The brutally real-feeling Lebanon
, which won the Golden Lion for best film at the 2009 Venice Film Festival, swings the pendulum far wide of the hyperpoeticism of Waltz With Bashir
, a fellow Israeli film that examined, in flashback and with narration, the first Lebanon war in 1982. There is no editorial distance here (although writer/director Maoz has said that his own experiences in the Israel Defense Forces informed the film). Maoz sets Lebanon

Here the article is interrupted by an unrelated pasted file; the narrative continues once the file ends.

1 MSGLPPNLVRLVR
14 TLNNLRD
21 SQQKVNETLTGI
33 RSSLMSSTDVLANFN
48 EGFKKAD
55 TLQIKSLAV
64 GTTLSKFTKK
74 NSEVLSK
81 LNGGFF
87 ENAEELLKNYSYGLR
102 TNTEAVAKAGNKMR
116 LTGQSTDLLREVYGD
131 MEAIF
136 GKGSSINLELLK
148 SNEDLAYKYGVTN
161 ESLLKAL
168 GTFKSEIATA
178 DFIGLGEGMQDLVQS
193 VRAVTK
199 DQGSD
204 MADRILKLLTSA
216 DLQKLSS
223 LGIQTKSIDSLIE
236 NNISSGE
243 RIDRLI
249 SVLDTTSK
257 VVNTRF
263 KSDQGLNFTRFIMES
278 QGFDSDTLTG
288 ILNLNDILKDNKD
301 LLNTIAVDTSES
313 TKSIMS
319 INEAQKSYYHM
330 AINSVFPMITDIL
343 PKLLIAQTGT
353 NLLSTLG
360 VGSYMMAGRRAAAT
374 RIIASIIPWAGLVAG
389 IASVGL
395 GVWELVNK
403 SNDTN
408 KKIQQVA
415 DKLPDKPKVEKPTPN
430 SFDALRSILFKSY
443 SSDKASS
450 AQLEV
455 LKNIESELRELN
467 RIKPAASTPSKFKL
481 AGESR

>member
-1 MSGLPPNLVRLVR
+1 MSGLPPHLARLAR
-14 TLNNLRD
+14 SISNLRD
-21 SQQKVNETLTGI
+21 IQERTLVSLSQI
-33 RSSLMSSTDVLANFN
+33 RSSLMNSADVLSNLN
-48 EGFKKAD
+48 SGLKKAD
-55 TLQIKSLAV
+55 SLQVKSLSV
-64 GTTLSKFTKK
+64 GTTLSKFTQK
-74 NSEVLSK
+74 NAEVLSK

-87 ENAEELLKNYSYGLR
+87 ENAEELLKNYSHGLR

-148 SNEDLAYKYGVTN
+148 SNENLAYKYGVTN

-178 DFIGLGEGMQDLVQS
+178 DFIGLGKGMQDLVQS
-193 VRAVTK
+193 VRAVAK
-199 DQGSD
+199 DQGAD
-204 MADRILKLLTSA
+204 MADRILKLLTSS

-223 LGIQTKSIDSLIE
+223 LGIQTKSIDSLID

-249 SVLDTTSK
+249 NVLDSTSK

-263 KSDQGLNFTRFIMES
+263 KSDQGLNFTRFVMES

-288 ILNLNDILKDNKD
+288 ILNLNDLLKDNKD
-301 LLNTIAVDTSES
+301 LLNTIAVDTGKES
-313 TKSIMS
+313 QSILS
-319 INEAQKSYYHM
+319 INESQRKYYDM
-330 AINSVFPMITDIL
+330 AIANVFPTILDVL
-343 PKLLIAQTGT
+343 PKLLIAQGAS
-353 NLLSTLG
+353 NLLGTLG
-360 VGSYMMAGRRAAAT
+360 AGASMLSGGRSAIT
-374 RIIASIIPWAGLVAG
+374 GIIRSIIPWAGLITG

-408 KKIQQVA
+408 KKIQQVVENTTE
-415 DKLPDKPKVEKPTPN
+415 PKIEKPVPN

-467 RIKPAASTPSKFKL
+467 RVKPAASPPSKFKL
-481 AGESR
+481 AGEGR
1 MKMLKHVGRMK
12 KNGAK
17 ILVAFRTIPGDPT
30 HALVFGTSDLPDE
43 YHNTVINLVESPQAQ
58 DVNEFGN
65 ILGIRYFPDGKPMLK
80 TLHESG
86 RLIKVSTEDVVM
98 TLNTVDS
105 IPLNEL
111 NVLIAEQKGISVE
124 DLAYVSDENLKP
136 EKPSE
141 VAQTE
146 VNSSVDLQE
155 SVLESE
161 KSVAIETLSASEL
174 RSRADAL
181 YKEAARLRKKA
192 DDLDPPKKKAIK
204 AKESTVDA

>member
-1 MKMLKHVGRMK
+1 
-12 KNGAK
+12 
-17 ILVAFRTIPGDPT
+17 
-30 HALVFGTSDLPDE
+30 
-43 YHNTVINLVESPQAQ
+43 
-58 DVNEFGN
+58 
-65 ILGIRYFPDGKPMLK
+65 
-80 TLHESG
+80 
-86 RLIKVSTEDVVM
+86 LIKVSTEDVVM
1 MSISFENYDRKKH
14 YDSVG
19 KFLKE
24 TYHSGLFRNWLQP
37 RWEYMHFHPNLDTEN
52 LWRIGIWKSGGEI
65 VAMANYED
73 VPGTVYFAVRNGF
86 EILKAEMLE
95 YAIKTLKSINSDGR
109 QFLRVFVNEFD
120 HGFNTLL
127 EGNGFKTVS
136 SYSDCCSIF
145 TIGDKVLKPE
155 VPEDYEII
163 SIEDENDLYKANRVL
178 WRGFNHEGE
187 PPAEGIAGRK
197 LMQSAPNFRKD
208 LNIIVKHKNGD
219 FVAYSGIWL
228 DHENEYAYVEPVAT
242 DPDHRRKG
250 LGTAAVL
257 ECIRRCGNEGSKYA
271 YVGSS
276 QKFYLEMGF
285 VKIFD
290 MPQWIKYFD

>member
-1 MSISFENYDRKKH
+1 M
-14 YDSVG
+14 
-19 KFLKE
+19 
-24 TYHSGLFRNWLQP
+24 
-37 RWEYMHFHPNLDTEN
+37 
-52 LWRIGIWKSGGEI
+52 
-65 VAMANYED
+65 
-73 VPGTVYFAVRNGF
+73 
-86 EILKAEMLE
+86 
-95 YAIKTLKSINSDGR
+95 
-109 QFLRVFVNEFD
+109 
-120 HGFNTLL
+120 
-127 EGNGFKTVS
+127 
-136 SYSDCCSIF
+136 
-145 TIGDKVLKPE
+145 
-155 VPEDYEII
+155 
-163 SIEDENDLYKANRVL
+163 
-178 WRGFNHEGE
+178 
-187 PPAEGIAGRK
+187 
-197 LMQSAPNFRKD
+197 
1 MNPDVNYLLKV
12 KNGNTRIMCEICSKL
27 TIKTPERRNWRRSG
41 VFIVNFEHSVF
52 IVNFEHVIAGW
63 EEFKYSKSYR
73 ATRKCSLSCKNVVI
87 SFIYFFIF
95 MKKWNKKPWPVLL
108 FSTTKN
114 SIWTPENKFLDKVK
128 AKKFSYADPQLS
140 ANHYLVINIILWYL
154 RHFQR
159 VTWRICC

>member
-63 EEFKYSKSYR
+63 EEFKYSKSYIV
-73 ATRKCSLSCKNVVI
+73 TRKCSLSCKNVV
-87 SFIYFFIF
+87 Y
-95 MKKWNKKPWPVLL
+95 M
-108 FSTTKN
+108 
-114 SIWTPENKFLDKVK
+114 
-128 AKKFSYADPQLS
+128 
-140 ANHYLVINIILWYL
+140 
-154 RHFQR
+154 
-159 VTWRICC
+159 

on the first day of the invasion and confines the action almost exclusively to the inside of an armored tank. Four soldiers sit like sardines and wait for orders: Assi (Tiran), the self-doubting commander; the mutinous artillery loader Herzel (Cohen); Yigal (Moshonov), the peace-making driver; and gunner Shmulik (Donat), a new conscript who, up until now, has only shot at barrels. They are a combustible mix, and the actors, aided by the nimble cinematographer Giora Bejach, ably convey the griminess and gaspingness of their quarters. Upping the claustrophobia, Maoz restricts the audience's sight line to mimic the soldiers' same blind spots. What we see of the outside world – the dead bodies and bombed-out villages, soldiers taking a roadside leak, and firefights that ignite without warning – is filtered entirely through the gunner's periscope (its constant cricking and whirring is an indispensable part of the sound design). The scoped camerawork is a shrewd tactic; only occasionally does its flat, proscenium effect make the action feel overly staged.